Sports naturally create accountability because you want to show up for your teammates. We joke that if I were to die, my funeral would be planned around my oldest daughter’s dance schedule (I’m 50/50 on this being a joke). But in all seriousness, you can’t miss many practices because practice is key to success.
To be a better player, you have to set goals and work hard to meet them. Once you get a vision of what you can become, it paves the way to get there. We help our girls meet their goals by investing in additional private coaching, putting them in competitive groups, and ensuring their practices are prioritized in our lives.
Fuel #3 – Combat Negative Self-Talk
We’re all guilty of negative self-talk from time to time. I combat this with my girls by encouraging them. One of my daughters has a habit of talking badly about herself. She fights me when I tell her to stop the negative talk. Because I’m encouraging her to put in the reps, I think she’ll eventually understand and get out of the habit.
Another thing I do is say affirmations and life lessons to them every morning before I drop them off at school. I say things such as:
I believe in you.
I love you.
You’re perfect just the way you are.
Work hard today.
Basically, I say these things to them every morning… my hope is that the positive words will stick in their brains.
I bookend this with gratitude practice every night. It’s quick and easy. But the two of these things have a compounding effect over time.
Fuel #4 – Road Trips
One of my favorite things that came out of the pandemic is that we started taking road trips. We’re going on number four this year. It’s always a fun time of family bonding and adventure. Through our travel, we’re continually exposing them to new things.
A lot of coordination is involved for all of us during these trips. We bounce from city to city and have to figure out where we’re going to eat, stay, and what we’ll do. Also, since I work remotely, I find time during the trip to work. If we’re on the road during school, the girls log in remotely and do their assignments.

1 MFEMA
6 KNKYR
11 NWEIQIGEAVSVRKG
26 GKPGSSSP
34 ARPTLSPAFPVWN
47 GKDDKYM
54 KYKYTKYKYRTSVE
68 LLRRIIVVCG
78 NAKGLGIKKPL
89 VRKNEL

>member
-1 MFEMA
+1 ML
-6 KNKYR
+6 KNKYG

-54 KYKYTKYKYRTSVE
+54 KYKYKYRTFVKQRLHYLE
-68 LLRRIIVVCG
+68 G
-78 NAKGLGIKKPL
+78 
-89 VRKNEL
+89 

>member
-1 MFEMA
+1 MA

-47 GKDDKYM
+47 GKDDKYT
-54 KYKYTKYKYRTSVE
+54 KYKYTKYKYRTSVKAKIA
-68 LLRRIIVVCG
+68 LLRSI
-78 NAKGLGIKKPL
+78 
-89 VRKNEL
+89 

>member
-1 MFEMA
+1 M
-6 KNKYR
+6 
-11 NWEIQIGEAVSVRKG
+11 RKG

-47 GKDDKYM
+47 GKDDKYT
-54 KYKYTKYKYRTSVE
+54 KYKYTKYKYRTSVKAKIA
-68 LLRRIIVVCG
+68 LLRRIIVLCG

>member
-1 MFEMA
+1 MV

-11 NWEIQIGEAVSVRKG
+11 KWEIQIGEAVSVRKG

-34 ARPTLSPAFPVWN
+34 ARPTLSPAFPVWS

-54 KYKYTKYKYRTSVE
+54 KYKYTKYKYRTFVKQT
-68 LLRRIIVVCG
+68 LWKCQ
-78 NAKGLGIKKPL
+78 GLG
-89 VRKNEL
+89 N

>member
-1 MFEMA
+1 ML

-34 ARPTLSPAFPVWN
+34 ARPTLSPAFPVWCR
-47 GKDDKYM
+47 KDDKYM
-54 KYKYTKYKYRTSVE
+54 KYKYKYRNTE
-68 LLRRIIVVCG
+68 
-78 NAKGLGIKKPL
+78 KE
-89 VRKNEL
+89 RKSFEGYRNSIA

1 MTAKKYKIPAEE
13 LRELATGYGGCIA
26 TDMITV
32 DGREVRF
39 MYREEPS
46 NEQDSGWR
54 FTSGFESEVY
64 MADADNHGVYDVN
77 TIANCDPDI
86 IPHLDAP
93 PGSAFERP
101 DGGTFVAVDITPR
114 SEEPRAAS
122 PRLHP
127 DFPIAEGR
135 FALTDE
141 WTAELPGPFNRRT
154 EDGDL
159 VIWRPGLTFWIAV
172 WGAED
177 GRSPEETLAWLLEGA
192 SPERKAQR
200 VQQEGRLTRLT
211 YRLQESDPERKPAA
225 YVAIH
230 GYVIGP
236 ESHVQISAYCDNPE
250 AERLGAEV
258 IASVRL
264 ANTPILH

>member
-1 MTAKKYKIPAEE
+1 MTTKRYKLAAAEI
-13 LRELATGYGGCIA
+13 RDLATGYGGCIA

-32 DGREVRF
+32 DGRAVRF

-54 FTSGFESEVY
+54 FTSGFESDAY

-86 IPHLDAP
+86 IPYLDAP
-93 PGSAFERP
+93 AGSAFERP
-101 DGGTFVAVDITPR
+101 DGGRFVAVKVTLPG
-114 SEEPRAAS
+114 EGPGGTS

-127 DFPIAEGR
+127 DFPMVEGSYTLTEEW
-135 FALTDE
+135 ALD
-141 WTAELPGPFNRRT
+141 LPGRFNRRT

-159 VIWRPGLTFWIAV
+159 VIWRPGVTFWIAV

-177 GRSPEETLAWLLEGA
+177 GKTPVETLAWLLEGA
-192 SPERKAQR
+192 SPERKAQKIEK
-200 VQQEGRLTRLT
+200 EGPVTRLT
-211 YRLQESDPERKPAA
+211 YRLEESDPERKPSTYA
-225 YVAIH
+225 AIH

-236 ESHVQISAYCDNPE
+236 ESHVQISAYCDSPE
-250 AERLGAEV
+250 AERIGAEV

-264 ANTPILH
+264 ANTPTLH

I believe these road trips build a sense of adventure in them. And a nice layer of resiliency.
Fuel #5 – Encouraging Them to Read
And when I say encourage, I mean bribe….
This one I’m playing around with in the early stages. I read The Traveler’s Gift by Andy Andrews and really loved it. As a result, I was excited to find there’s a kids’ version of the book. It’s edited down and a much faster read. Of course, I really wanted the kids to read this, but I knew it was going to take some bribing. I offered to buy them the book and then pay each $50 for completing it.
My middle daughter took me up on the challenge. I have to remind her to take notes and keep working on it. But that’s OK with me because I feel that this book will really help her, and I’m willing to motivate her to read it.
So, there you have it! This is what I’m (currently) doing to help fuel my kids’ personal development. Have you tried anything that’s been successful? Leave a comment below…. I’d love to hear it and learn from you. After all, a rising tide lifts all boats!
- Encourage your kids and speak affirmations to them.
- Provide your kids with new opportunities and adventures.
- Encourage your children to invest in their own education.
- Do gratitude practice with them every day.
- Put them in sports or something competitive so they can learn to push themselves.